Willis-Ekbom Disease (WED), or Restless Legs Syndrome (RLS)

May 7, 2019
Excess movement of the lower extremities could be a sign of restless legs syndrome (RLS). If you think you may be suffering from it, you should go see a doctor.

Believe it or not, the incessant urge to move one’s legs can be a symptom of a disease. If you experience the urge to move your lower limbs while you’re lying down, you may be suffering from Willis-Ekbom disease (WED) or restless legs syndrome (RLS).

The problem with this condition is that its cause is still unknown. However, it’s argued that it’s a neurological disorder and that 3% of the world’s population suffer from a severe form of it.

Willis-Ekbom Disease, or Restless Legs Syndrome

Restless legs.

Although there are some risk factors, its exact cause is currently unknown.

Some statistics indicate that nearly 10% of the world’s population manifest symptoms related to this condition. It’s also known that it affects both men and women of all ages. However, symptoms may intensify after the age of 40.

Anemia, renal failure, and some drugs can lead to the manifestation of this syndrome. Pregnancy can also cause it in women.

Currently, it’s believed that this condition is related to dopamine activation. This neurotransmitter is in charge of movement and coordination through the central nervous system.

This condition is divided into two types: primary and secondary. The former is considered with no known cause, while the latter is associated with other conditions.

This article may interest you: Restless Leg Syndrome: 7 Effective Treatments

Varied and Confusing Symptoms

Another problem with restless leg syndrome is that its symptoms are varied and hard to notice. In some cases, it only manifests with the urge to move one’s legs. However, this condition may have other annoying manifestations.

Some patients report discomfort and unpleasant sensations in their legs. Sometimes, this discomfort may turn into cramps and tingling. Since many of these symptoms manifest at night, they make it difficult to asleep.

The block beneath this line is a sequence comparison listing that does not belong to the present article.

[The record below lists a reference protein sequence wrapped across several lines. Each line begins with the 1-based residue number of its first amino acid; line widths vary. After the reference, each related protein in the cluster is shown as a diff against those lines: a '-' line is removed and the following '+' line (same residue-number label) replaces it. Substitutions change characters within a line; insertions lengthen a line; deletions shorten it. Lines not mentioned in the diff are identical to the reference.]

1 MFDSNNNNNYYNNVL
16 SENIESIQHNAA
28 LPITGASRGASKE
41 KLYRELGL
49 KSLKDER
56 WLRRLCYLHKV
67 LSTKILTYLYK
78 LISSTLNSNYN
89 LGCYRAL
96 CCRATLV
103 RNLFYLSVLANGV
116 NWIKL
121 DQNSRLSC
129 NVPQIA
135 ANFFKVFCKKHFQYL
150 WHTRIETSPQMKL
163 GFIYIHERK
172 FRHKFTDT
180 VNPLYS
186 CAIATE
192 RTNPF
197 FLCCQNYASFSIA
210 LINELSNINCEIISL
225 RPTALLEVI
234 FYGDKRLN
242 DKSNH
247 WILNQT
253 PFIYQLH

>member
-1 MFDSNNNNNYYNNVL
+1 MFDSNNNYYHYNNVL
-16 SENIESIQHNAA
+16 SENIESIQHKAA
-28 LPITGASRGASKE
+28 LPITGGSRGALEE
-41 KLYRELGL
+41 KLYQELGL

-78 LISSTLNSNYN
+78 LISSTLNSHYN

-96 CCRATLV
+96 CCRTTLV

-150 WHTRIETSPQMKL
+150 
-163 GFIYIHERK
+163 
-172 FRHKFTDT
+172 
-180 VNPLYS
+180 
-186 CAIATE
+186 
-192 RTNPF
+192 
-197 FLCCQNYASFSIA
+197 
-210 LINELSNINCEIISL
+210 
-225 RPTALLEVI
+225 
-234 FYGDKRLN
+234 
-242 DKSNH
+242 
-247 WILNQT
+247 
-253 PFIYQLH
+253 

This can lead to fatigue and drowsiness during the day. Moreover, this urge to move one’s legs is related to the circadian rhythm. This means that this condition usually worsens in the afternoons and evenings.

How to Identify Willis-Ekbom Disease (WED) or Restless Legs Syndrome (RLS)

A woman who can't sleep due to restless legs syndrome.

Patients with this condition tend to suffer from tingling and discomfort, in addition to poor sleep quality.

Here is a list of its symptoms and signs:

  • Urge to move one’s legs while resting. This condition must not be confused with a reflex or hyperactivity. In fact, these movements usually occur while resting.
  • Symptoms manifest at night. Most diagnosed patients don’t have the urge to move their legs during the day.
  • Nocturnal leg cramps. Periodic limb movements occur during sleep. This in and of itself is another condition associated with the syndrome. These nocturnal cramps can even occur  during sleep.
  • Movement leads to relief. Moving may relieve the tingling sensation, even if you’re experiencing itching, discomfort, or pain.

Read on: Learn to Alleviate Pain and Heaviness in Your Legs

Possible Treatments

First of all, if you feel discomfort, you should try to move your legs. It’s even advisable to get out of bed and walk for a few minutes. The downside is that this condition leads to poor quality of life due to the fact that those who suffer from it can’t get a good night’s sleep.

Thus, it’s necessary to try out different therapies and treatments to improve sleep quality. There are also psychological approaches with which you may experience some improvement. Some specialists recommend cognitive behavioral therapy, because often this syndrome is related to psychological and emotional aspects.

Those who believe they’re suffering from restless legs syndrome should seek medical help. Although it may seem unimportant, the effects of these symptoms tend to worsen with age. Even if there is no diagnostic test, the condition should be addressed by a professional.

  • Sociedad española del sueño. Síndrome de las piernas inquietas. Extraído de: http://www.ses.org.es/docs/guias-spi.pdf
  • Medigraphic. 2007. Síndrome de las piernas inquietas: clínica, manejo y estudio polisomnográfico. Extraído de: http://www.medigraphic.com/pdfs/plasticidad/prn-2007/prn071_2d.pdf